"We are the same family -- now 7 billion human beings, actually brothers and sisters," he said. "Mentally, emotionally, physically, we are the same. Furthermore, our potential for good things, for constructive things -- the same. Also the potential for destructive things -- the same."
He told his listeners, many of them college students, that they should make good use of their time on earth. "You have the opportunity to make a new world, a happy world. My generation, not."
His Holiness the Dalai Lama, the 1989 Nobel Peace Prize laureate, was given a key to the city of San Diego, a University of San Diego Medal of Peace, and three colorful visors.
San Diego Mayor Jerry Sanders lauded His Holiness the Dalai Lama's speech. "Throughout his teachings, His Holiness encourages all of us to strive for a better future, through peace and compassion for others," he said. After Thursday's event, His Holiness headed to Los Angeles.
His Holiness' visit has heightened awareness of the struggles within Tibet, a Himalayan plateau that has sought greater autonomy since it was completely seized by China's military in 1959. In response to Chinese repression of Tibetan Buddhism and cultural traditions, many young Tibetans have protested recently by setting themselves on fire.
In recent months, those protests have intensified. More than 30 Tibetans have engaged in self-immolation so far this year; most have died.
During an interview with BBC on Wednesday, he said that the Tibetan struggle is a "very sensitive political issue. If I involve that, then retirement from political power is meaningless. Whatever I say, the Chinese government immediately manipulates... they do not understand what's the real Tibetan feeling."
He set out from Dharmsala last week to begin his international tour, which includes visits to Hawaii, San Diego, Los Angeles, Chicago and Ottawa, Canada. His Holiness will speak to various audiences over the next few days, but his central message is expected to remain the same.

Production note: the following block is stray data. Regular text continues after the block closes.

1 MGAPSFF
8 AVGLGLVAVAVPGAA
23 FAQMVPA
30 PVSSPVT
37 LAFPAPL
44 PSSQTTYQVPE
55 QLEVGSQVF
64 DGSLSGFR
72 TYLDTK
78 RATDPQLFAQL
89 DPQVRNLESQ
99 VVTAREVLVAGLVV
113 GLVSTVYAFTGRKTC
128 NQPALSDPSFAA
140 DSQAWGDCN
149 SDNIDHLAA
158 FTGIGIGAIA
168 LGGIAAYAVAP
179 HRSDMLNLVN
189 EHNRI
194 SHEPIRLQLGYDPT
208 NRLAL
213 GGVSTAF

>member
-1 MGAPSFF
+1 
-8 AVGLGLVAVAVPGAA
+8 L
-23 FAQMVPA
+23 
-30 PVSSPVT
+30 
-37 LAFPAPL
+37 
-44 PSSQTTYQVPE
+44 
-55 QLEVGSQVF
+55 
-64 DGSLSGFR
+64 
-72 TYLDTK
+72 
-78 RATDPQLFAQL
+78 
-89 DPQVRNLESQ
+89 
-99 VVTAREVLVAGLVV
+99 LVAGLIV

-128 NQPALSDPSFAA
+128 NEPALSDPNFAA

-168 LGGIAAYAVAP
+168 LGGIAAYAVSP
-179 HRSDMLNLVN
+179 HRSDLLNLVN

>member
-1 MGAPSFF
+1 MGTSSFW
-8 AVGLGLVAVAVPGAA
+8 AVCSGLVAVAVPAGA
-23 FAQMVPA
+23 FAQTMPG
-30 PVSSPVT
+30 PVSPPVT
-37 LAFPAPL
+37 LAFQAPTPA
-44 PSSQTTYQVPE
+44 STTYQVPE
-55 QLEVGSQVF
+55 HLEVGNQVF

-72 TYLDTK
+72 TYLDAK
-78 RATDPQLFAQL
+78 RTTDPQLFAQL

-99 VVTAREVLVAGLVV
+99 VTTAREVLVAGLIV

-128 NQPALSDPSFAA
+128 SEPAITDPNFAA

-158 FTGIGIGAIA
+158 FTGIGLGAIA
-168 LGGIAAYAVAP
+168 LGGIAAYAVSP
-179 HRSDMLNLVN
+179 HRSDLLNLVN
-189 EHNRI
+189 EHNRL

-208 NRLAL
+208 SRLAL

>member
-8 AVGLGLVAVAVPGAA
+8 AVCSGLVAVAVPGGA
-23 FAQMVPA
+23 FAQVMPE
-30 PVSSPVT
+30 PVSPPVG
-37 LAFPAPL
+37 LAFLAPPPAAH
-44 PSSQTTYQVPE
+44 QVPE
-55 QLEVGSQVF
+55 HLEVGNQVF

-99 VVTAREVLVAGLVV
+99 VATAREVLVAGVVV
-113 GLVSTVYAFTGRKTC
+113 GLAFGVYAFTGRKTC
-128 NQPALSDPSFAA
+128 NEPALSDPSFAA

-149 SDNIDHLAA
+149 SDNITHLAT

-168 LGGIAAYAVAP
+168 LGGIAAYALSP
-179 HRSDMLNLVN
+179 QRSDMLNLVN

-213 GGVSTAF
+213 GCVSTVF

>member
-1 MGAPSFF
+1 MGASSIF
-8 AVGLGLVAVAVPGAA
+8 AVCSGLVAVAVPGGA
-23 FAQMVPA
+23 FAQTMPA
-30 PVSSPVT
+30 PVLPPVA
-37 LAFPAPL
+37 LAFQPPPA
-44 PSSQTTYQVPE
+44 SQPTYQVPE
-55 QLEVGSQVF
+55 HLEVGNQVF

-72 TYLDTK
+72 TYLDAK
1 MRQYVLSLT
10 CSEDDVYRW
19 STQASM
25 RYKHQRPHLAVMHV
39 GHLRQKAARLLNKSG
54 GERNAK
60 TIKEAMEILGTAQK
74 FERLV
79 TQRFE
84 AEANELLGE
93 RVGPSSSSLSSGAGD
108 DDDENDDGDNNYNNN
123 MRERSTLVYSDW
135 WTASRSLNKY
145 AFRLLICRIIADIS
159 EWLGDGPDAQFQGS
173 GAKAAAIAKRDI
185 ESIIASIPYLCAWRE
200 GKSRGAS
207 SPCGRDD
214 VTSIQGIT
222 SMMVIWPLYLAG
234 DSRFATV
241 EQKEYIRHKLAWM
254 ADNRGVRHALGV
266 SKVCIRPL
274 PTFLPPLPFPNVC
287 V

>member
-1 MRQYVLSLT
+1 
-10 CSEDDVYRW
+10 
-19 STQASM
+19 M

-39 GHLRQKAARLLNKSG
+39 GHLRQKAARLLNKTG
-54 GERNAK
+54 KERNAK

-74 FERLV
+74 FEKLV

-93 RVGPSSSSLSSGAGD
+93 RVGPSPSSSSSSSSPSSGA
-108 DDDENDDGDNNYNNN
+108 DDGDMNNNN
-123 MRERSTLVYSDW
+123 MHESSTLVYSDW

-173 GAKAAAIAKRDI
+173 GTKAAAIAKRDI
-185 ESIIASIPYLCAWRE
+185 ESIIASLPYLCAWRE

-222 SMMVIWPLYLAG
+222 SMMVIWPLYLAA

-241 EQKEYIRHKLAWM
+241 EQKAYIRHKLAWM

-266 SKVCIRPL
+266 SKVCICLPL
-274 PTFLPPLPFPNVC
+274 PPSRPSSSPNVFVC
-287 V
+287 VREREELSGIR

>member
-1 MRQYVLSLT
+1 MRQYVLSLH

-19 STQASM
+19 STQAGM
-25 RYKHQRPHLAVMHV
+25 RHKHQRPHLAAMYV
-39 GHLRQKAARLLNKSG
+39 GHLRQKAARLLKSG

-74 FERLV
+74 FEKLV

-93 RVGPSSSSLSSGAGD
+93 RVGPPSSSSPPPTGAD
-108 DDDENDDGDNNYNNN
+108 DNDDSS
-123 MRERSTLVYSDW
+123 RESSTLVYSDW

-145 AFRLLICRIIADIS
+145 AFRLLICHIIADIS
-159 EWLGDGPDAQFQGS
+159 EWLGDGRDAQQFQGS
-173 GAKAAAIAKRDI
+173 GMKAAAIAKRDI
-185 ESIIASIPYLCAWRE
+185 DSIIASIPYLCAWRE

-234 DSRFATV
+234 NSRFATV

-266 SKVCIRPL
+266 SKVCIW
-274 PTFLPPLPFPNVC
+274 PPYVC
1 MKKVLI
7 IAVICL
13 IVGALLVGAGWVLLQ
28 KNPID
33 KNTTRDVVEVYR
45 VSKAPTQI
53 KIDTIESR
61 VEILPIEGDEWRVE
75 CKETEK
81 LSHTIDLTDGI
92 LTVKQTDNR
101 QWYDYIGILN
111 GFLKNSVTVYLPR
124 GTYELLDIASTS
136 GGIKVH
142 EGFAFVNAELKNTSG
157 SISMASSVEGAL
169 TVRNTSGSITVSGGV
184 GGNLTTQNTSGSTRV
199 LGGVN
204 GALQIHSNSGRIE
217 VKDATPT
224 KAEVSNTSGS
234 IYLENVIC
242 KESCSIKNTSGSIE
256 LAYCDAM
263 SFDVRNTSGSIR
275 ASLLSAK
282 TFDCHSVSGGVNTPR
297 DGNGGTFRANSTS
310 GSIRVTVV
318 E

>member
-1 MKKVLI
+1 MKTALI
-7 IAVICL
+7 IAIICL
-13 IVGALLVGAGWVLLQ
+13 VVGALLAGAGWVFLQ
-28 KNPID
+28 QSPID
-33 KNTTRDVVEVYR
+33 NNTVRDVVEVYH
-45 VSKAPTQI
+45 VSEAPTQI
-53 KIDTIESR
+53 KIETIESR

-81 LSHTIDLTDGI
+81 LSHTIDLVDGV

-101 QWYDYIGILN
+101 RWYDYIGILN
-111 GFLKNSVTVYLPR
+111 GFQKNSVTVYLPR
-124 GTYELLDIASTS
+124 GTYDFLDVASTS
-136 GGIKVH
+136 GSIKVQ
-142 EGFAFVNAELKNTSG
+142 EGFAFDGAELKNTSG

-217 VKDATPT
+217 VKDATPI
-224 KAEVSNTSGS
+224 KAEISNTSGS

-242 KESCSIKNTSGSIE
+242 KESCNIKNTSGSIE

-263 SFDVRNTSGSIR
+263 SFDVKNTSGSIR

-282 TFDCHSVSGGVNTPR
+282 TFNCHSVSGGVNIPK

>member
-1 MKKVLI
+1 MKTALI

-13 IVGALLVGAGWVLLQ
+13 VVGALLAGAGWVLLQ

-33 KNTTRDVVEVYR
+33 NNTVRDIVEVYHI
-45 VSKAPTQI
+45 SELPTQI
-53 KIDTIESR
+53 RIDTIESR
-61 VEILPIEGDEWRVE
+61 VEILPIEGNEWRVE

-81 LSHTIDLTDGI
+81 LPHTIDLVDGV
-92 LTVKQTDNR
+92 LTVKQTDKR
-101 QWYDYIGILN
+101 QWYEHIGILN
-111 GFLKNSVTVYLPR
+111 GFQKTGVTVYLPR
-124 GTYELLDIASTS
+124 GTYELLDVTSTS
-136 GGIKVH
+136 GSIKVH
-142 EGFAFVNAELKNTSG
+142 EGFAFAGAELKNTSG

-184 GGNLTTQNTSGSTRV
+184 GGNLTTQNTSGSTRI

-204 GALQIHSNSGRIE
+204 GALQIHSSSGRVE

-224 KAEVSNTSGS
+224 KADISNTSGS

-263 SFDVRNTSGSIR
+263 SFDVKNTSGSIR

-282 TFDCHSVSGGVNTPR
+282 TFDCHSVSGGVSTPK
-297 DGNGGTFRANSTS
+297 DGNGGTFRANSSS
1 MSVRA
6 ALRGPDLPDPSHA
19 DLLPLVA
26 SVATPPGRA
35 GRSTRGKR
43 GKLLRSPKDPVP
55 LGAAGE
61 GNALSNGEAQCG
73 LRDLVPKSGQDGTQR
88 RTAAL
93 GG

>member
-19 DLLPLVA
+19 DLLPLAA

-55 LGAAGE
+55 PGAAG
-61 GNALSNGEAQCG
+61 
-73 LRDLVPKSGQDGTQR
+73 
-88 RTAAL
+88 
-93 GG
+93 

"The compassion emotion," he said Thursday, "is the most important part of life." His Holiness said the seed of compassion was in each and every individual. He said even animals like cats, dogs and birds respond to affections shown to them.
Explaining that compassion was something that needed to be cultivated by oneself, His Holiness talked about his growing awareness of western societies since his first travel to Europe in 1973. His Holiness said the situation in these countries clearly indicated that material development alone cannot bring about inner peace.
His Holiness added that physical comfort couldn't subdue mental affliction. On the other hand, if one is mentally calm, this can subdue any physical pain.
His Holiness also talked about the situation of gap between the rich and the poor throughout the world. He said during his visits to Africa and Latin America, he could see this condition. He said one of the issues affecting the world is corruption, which he said is the new cancer.
He said these problems come about because of a lack of self-discipline and training in moral ethics. Although there are people who say that moral ethics should be based on religion, His Holiness said such a situation would have limited effect as no one religion can claim universal acceptance. Since the problem, is universal, he said that we need to look for a universal solution. His suggestion was to look for an approach that is not grounded in religion.
His Holiness said people could understand the importance of the need to promote compassion through common experience, use of their common sense and through scientific findings about the connection between a healthy body and a healthy mind. He said calm mind could only be developed through warm heartedness.